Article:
Non-construction of power plants main reason for electricity crisis – Kanchana
Power and Energy Minister Kanchana Wijesekera said that the main reason for the current electricity crisis is the non-construction of power plants as per the National Power Generation Plan after the construction of Norochcholai Coal Power Plant in 2014.
According to the National Power Generation Plan, it was planned in 2006 to construct the Sampur Coal Power Plant with a capacity of 500 MW.
An agreement in connection with the construction of the Sampur Coal Power Plant was signed with India in 2013. However, certain environmental organisations politically backed by the Janata Vimukthi Peramuna filed a case in the Supreme Court against the construction of the Sampur Coal Power Plant despite obtaining environmental reports and other approvals from all due institutions. In 2016, the Supreme Court dismissed the case since the then Government.
The stoppage of construction of the Sampur Power Plant resulted in a loss of 500 MW of electricity to the National Grid.
“The Public Utilities Commission Sri Lanka (PUCSL) should monitor the implementation of a National Power Generation Plan. The PUCSL is there, not only to notify the time of power cuts,” the Minister added.
The Minister further said that he and the President presented the method of providing continuous electricity supply to the country from January 1. Accordingly, a plan has been presented to provide twenty-four hour uninterrupted electricity supply with a revision in electricity tariffs.
He added that if there was a revision in electricity tariff by implementing the plan he implemented, it would have been possible to manage the current electricity crisis by obtaining bank loans.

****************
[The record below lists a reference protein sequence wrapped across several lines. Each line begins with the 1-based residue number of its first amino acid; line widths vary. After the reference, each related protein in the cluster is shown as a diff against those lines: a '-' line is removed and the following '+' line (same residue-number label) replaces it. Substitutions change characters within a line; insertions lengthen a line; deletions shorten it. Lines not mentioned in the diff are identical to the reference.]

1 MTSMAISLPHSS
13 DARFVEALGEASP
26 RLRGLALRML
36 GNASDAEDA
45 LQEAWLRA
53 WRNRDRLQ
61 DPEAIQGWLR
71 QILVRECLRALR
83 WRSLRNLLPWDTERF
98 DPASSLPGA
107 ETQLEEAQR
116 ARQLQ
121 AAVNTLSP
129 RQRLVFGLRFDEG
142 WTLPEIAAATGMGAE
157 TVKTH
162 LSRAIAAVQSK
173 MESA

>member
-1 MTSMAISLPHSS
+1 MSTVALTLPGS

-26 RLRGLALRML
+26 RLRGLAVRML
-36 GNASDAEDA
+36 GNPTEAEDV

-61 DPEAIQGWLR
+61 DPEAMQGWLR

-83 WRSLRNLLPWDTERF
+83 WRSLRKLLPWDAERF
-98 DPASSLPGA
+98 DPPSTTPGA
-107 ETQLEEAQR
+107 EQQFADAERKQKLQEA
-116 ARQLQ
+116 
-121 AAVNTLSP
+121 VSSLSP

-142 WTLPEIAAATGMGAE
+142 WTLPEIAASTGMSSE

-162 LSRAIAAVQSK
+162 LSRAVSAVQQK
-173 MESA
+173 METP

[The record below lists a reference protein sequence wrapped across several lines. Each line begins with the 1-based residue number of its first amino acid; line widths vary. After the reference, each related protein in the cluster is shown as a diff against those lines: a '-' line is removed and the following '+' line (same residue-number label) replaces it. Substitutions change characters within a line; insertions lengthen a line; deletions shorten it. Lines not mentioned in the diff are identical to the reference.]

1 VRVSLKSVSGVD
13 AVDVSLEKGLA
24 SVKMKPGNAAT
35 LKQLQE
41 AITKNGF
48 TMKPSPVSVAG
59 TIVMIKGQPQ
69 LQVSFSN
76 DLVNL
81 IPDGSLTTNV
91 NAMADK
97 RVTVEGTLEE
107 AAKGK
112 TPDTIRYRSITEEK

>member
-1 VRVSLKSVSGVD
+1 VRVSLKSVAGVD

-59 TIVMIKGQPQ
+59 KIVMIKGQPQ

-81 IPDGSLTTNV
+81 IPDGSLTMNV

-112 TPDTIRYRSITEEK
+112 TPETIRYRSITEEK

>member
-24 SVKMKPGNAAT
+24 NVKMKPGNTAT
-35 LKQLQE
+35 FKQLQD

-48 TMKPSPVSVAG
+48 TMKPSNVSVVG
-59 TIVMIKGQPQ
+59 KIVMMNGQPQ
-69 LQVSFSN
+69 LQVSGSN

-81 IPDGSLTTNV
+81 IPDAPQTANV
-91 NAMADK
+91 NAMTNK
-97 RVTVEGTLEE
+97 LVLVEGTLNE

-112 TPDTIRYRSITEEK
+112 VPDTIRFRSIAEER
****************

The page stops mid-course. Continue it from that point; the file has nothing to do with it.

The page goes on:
Minister Wijesekara said that there was a power cut even during the Advanced Level Examination period last year. He alleged that political parties are looking to take advantage of the extended power cut by the March 9 election period.
The Minister emphasised that in order to provide a continuous electricity supply, the existing resources should be properly managed.
“However, the PUCSL has promised the Cabinet that it will inform the ‘National Assembly’ of the Parliament by February 15 on how to revise the electricity tariffs,” he said.
Anyhow he noted that delaying a solution to the electricity crisis will further intensify the crisis.
Currently, only 30 per cent of hydro power and 10 percent of renewable energy are generated in the country. The rest has to be obtained from thermal power plants and from the private sector.
The Minister said that housing units in condominiums will be charged about 50% less than the rate charged to the ordinary domestic electricity consumers on the decision taken by PUCSL.
He also emphasised that it is expected that this irregularity will be corrected in the tariff revision presented on February 15.
(Source: Daily News – By Dharma Sri Abeyratne)
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